Russia said Monday it had ordered troops near the border with Ukraine to return to their bases, just days ahead of a crucial presidential vote aimed at bringing the country out of deep crisis.
In a move that could ease tensions, President Vladimir Putin’s office said he had ordered thousands of troops deployed in border regions to return to barracks after the end of spring exercises.
However, NATO said it saw no proof Russia had begun withdrawing, and noted this was the third time Putin had made such a claim.
The Kremlin said Putin had also demanded that Ukraine’s pro-Western government halt its military operation against insurgents in the east and pull out its troops.
His remarks came amid continued fighting in eastern Ukraine, with at least one soldier reported killed in a pre-dawn attack near the flashpoint rebel town of Slavyansk.
“Due to the end of the planned spring training of troops that included their movement to Rostov, Belgorod, and Bryansk regions, the Russian president ordered… troops participating in the drills to return to their permanent bases,” the Kremlin said in a statement after a meeting of the country’s Security Council.
Putin also called for an immediate end to the offensive by Ukrainian troops in the east — describing it as a “punitive operation” against the separatists — and their withdrawal.
‘No evidence of pullback’
The presence of the Russian troops near the border raised deep concerns after Putin’s annexation of Crimea in March and the uprising by well-armed pro-Moscow rebels in Ukraine’s eastern coal and steel heartland.
NATO, which has repeatedly expressed worries about the estimated 40,000 troops, said it had not seen “any evidence at all” indication they were returning to their bases.
Putin said earlier this month that the troops had been moved away from the border to regional bases to continue planned training exercises. NATO at the time also said it had seen no evidence of a withdrawal.
Ukraine also Monday called on Moscow to cancel air force exercises planned for May 21-25 near the border, saying they will “fuel tensions” during Sunday’s election.
Under pressure from US and European Union sanctions, Moscow has moved to reduce tensions with Ukraine after months of crisis that sent relations with the West to their lowest point since the Cold War.
After initially dismissing Sunday’s presidential vote — called after February’s ouster of Kremlin-backed president Viktor Yanukovych — Putin recently said it was a step in the right direction.
Preparations were continuing Monday for the vote, seen in the West as the only way to end a crisis that began with pro-EU protests in Kiev but spiralled into a wider confrontation.
Prime Minister Arseniy Yatsenyuk acknowledged it could be difficult to organise the election in some districts in the east.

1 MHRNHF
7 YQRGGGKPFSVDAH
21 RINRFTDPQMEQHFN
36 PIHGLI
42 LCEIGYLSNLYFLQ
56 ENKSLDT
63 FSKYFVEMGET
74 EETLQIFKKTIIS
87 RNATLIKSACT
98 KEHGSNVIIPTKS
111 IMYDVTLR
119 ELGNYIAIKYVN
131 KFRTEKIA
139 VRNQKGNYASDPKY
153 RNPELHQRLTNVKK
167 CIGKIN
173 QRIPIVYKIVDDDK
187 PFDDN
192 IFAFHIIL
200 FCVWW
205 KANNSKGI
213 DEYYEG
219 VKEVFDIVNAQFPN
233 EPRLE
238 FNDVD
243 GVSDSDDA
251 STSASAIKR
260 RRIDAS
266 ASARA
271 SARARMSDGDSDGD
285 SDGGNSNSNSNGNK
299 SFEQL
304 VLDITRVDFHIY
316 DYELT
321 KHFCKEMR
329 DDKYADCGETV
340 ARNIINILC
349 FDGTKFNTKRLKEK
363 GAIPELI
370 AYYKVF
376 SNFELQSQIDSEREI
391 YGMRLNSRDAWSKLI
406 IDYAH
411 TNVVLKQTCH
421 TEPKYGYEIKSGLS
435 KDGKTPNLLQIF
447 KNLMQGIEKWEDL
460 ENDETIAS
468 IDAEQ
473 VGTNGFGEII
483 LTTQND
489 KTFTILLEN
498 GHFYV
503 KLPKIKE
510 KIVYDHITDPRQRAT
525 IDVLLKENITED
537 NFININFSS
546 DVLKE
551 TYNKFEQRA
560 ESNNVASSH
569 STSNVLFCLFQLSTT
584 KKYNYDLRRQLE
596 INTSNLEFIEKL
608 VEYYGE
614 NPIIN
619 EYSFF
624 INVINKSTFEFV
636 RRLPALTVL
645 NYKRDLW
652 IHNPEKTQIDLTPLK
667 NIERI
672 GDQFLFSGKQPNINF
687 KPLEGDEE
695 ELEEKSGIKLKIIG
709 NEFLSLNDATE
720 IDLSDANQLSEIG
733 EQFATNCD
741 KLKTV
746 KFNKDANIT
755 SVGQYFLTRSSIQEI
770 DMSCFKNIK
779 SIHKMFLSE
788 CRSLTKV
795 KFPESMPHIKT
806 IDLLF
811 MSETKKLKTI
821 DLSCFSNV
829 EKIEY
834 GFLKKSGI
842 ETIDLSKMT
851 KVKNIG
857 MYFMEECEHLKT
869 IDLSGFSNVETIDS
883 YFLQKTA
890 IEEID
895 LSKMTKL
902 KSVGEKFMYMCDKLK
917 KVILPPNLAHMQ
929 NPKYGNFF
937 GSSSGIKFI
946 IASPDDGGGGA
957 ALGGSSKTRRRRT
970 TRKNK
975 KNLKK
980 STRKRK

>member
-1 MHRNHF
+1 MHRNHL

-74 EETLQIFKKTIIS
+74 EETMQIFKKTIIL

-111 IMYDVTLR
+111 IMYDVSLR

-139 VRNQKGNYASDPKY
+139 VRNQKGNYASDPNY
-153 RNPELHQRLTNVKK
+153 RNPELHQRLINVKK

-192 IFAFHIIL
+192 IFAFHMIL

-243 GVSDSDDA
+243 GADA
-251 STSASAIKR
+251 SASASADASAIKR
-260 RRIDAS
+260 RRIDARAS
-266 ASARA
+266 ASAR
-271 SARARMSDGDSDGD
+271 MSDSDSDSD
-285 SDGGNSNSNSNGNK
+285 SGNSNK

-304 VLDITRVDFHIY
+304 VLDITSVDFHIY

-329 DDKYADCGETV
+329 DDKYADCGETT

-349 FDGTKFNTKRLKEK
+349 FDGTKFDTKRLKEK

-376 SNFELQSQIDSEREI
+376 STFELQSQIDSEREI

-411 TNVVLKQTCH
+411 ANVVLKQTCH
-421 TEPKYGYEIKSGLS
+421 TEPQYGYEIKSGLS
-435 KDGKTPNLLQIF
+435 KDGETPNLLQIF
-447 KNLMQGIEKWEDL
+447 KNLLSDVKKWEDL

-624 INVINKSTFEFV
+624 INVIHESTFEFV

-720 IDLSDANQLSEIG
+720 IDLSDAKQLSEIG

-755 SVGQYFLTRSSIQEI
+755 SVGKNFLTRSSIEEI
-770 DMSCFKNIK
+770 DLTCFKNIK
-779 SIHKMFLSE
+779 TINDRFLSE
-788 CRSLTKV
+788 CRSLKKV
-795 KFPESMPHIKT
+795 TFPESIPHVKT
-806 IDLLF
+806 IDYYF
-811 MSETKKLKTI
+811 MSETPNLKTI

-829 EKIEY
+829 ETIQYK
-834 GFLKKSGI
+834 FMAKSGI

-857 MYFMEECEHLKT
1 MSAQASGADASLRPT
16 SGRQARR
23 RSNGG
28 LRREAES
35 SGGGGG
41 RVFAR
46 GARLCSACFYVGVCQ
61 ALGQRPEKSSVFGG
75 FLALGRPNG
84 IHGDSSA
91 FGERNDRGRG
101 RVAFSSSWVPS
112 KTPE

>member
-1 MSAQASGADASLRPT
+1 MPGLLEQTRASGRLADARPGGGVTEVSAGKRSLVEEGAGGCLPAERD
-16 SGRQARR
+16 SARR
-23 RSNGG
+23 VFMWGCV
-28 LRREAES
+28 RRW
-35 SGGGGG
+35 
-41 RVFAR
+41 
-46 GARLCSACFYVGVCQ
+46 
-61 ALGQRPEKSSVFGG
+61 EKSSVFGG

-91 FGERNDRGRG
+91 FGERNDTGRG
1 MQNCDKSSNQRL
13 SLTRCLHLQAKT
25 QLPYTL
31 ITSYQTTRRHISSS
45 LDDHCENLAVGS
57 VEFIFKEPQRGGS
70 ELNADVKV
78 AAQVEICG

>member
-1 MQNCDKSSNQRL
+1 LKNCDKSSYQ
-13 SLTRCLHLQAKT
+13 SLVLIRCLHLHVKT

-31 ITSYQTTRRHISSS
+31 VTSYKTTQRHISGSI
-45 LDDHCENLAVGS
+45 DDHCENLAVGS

But he added: “It affects very few areas and will not have any influence on voting. The election will take place and we will have a legitimate president.”
Still, it remains unclear how much credibility the vote will have as fighting continues between Ukrainian troops and rebels who have grabbed over a dozen towns and declared sovereignty in the industrial hubs of Donetsk and Lugansk.
The Ukrainian defence ministry said one soldier was killed and three others injured when rebels staked out in a kindergarten shelled a military checkpoint near Slavyansk on Monday.
“The terrorists, acting in their usual cynical and insidious manner, launched the attack from a kindergarten near the railway station,” it said in a statement. “They wanted to provoke the servicemen into trying to destroy the kindergarten.”
Ukraine’s military launched its offensive against the rebels in mid-April but has failed to oust them from their strongholds and suffered a number of humiliating setbacks.
Violence has flared almost nightly in various hotspots across the east, where the United Nations says the crisis has already cost more than 120 lives.
- Putin hails ‘first contacts’ -
Putin on Monday also praised “the first contacts between Kiev and supporters of federalization” during weekend talks in the eastern city of Kharkiv.
Moscow has demanded authorities in Kiev engage with separatists under a roadmap drawn up by the Organization for Security and Cooperation in Europe (OSCE), an East-West security body.
Saturday’s talks involved a broad range of figures, including pro-Russians, but no separatist leaders after Kiev refused to invite what they describe as “terrorists” to the table.
Regional officials said further talks will be held on Wednesday in Donetsk.
Washington and its allies have threatened further sanctions if Russia disrupts Sunday’s vote, which will see around 20 hopefuls vying for the country’s top post.
The clear front-runner is Petro Poroshenko, a billionaire chocolate baron who was once a minister in the Yanukovych regime but became the chief financier of the so-called Maidan protests against his rule.
Opinion polls give him around 34 percent of the vote, far ahead of the deeply divisive former prime minister Yulia Tymoshenko, the one-time darling of the 2004 Orange Revolution who was released from jail in February.
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